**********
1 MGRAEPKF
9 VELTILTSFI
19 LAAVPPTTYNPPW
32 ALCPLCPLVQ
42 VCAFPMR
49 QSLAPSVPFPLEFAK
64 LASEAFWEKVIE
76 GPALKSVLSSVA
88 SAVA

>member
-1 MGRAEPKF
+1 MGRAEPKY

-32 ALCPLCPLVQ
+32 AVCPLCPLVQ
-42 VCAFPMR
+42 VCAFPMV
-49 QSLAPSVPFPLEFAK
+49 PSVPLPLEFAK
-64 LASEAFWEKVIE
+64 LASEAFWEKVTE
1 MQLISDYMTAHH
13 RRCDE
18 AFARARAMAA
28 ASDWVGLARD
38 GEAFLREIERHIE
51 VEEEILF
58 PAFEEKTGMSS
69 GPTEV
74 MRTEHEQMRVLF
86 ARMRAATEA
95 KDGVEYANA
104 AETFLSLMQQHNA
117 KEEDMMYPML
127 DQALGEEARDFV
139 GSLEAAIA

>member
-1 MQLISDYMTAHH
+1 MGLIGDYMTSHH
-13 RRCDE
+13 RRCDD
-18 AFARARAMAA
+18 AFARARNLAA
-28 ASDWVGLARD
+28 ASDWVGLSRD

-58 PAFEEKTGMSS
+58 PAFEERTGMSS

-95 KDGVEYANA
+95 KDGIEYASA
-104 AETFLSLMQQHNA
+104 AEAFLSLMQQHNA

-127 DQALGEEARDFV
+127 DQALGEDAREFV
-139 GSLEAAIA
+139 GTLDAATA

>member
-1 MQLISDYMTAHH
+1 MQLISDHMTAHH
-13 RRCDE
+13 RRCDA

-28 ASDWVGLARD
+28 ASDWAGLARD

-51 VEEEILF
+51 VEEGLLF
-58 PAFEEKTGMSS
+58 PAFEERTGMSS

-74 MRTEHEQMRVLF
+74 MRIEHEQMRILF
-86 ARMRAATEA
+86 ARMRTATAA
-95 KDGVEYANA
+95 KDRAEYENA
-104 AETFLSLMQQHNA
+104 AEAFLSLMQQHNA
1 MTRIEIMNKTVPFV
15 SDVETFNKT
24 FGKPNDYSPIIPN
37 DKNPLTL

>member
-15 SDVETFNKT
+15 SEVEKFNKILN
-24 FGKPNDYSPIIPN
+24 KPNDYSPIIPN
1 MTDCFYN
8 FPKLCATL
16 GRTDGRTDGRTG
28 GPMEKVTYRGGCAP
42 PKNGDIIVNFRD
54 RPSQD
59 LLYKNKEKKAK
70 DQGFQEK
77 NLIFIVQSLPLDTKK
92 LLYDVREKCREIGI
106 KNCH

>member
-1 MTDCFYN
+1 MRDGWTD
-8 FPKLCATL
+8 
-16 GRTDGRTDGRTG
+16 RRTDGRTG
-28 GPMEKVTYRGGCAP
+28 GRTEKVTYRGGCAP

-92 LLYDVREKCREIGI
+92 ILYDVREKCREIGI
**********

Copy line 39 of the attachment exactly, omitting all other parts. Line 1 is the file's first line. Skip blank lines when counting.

-13 RRCDE